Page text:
JB: The great physicist Paul Dirac found fairly early on that you kind of lose track of time in quantum mechanics. Time gets lost in the equations, so you have to bring it back. It has to be reinstated, in effect, as a juxtaposition of different spatial states, i.e. different geometries. So, as the geometry changes, it creates the impression, or illusion, of time.

Talk to co-founder of the LQG theory, Carlo Rovelli, and he will tell you that time as we perceive it is an illusion, and that when you get down to the Planck scale, time ceases to exist at all. When you recreate time in LQG it’s through something called a spin foam — which means that as you juxtapose all of this geometry in space it becomes a recreation of the flow of time. But is this something that truly reflects the real nature of time? Honestly, who knows?

UD: Where do you think the theory is moving now? Can observations and experimentation help to prove it?

JB: This is a really difficult area. From a theoretical point of view, the ideas behind LQG are taking place at a scale you’ll never be able to get to. The scale at which all this takes place — known as the Planck scale — is so much smaller than subatomic particles and you’ll never be able to build a collider that gets down to that level. So, if we can’t build a collider big enough, we need to look at the universe and see how observational cosmology can give us some clues about whether we’re on the right track or not.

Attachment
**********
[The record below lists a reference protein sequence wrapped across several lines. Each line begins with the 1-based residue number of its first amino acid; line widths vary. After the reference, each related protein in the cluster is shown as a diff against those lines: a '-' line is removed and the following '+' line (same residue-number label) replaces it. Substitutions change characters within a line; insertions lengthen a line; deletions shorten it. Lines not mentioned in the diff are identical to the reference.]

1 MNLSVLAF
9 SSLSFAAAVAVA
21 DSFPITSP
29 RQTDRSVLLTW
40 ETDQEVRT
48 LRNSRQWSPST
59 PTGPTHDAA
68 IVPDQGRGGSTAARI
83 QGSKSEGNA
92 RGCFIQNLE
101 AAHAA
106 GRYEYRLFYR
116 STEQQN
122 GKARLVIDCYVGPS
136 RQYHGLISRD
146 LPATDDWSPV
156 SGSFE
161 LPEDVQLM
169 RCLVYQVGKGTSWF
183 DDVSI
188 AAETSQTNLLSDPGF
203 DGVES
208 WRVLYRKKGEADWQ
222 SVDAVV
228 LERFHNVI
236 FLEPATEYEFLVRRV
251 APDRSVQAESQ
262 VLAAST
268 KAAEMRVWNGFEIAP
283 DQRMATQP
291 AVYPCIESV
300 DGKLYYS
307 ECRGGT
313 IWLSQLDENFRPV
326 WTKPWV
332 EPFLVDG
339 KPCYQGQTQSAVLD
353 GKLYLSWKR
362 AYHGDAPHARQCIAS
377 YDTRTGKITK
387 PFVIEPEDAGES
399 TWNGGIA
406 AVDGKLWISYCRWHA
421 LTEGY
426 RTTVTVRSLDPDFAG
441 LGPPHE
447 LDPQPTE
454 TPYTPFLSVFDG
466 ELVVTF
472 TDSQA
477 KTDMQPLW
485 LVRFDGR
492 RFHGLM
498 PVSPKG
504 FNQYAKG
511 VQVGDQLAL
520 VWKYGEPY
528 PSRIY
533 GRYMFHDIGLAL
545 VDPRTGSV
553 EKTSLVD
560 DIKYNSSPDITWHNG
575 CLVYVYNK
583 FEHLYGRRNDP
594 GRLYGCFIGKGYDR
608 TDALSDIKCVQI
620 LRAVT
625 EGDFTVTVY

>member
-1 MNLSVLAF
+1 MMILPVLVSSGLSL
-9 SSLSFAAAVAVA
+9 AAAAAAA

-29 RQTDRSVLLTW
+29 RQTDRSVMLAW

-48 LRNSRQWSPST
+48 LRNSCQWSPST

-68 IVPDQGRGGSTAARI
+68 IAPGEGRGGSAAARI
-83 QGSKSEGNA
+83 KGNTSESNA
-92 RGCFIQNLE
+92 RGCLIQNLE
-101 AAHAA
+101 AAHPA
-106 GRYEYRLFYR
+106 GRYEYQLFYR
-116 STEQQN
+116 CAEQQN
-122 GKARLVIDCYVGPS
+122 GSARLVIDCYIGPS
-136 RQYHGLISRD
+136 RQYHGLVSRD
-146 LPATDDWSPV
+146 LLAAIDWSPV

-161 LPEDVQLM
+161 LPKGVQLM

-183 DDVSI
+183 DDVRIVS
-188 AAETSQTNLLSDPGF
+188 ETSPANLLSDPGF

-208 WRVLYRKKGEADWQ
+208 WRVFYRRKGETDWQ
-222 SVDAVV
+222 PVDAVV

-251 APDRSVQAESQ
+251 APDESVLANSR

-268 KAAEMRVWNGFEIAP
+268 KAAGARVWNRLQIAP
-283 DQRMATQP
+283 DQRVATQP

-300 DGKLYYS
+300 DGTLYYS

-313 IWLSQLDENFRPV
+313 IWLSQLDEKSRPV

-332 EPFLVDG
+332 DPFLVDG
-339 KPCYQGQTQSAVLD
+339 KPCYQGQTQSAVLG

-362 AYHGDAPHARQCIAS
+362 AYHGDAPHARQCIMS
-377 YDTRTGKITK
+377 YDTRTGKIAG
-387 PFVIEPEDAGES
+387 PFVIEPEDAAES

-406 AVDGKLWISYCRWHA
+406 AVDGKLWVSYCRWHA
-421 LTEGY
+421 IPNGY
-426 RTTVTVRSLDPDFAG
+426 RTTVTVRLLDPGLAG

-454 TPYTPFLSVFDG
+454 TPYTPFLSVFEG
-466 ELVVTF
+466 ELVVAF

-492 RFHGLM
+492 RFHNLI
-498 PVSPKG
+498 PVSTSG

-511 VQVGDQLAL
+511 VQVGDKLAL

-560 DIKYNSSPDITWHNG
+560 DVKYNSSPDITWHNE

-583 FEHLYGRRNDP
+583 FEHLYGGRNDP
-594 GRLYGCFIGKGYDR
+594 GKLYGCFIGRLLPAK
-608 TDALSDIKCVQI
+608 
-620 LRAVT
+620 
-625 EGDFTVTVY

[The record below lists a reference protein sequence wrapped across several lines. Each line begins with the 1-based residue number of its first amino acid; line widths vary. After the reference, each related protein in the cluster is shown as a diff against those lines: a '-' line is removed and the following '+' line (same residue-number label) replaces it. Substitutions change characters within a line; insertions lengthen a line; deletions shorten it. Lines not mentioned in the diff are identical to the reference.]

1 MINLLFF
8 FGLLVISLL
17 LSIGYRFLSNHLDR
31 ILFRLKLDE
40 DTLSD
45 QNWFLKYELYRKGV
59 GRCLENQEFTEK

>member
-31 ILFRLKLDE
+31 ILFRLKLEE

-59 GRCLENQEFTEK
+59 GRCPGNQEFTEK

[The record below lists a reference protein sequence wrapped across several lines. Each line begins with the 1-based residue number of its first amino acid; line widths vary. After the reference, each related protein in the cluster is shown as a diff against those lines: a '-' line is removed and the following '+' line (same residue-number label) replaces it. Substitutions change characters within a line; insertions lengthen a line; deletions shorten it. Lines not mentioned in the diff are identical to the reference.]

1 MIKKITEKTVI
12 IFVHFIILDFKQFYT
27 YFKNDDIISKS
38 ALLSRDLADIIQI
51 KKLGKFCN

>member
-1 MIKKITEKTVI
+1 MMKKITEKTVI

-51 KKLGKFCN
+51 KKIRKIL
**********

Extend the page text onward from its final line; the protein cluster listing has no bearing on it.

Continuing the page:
This brings us into the field of loop quantum cosmology, which is a large-scale picture of the universe based on LQG. Loop quantum cosmology suggests that we may have had a Big Bounce — the universe collapsed in on itself at one stage and bounced back out — rather than a Big Bang where the universe exploded from nothing. There’s a suggestion that when the technology (large-scale gravitational wave detectors) is sufficiently sophisticated and precise, we might be able to find subtle differences between the current Big Bang model and what loop quantum cosmology predicts.

Regarding the future, we’re talking about really large-scale experiments — satellites with detectors in space which cost a huge amount of money and depend on the continuing support of taxpayers for funding. There’s also the hope that something surprising comes up from the Large Hadron Collider or that some other new generation of particle collider sheds some light on the matter. I don’t know what experimental results will ever give us what we’re looking for. I think it’s going to have to be something rather grand-scale, and who knows, may yet still produce some surprises.

Conor Purcell is a science journalist based in Dublin. He is the founding editor of wideorbits.com and can be found on Twitter @ConorPPurcell.